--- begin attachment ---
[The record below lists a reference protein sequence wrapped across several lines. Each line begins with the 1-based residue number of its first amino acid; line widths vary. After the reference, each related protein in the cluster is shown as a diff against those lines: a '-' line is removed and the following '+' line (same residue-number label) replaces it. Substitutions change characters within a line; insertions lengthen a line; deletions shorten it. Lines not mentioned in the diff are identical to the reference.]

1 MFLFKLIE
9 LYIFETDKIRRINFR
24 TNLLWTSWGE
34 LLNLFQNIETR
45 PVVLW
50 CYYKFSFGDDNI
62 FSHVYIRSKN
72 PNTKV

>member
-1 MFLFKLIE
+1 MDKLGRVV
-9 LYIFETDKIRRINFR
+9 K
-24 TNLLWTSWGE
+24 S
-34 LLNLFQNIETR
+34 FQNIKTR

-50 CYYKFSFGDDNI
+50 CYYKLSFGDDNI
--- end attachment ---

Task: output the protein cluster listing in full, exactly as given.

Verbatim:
[The record below lists a reference protein sequence wrapped across several lines. Each line begins with the 1-based residue number of its first amino acid; line widths vary. After the reference, each related protein in the cluster is shown as a diff against those lines: a '-' line is removed and the following '+' line (same residue-number label) replaces it. Substitutions change characters within a line; insertions lengthen a line; deletions shorten it. Lines not mentioned in the diff are identical to the reference.]

1 MFLFKLIE
9 LYIFETDKIRRINFR
24 TNLLWTSWGE
34 LLNLFQNIETR
45 PVVLW
50 CYYKFSFGDDNI
62 FSHVYIRSKN
72 PNTKV

>member
-1 MFLFKLIE
+1 MDKLGRVV
-9 LYIFETDKIRRINFR
+9 K
-24 TNLLWTSWGE
+24 S
-34 LLNLFQNIETR
+34 FQNIKTR

-50 CYYKFSFGDDNI
+50 CYYKLSFGDDNI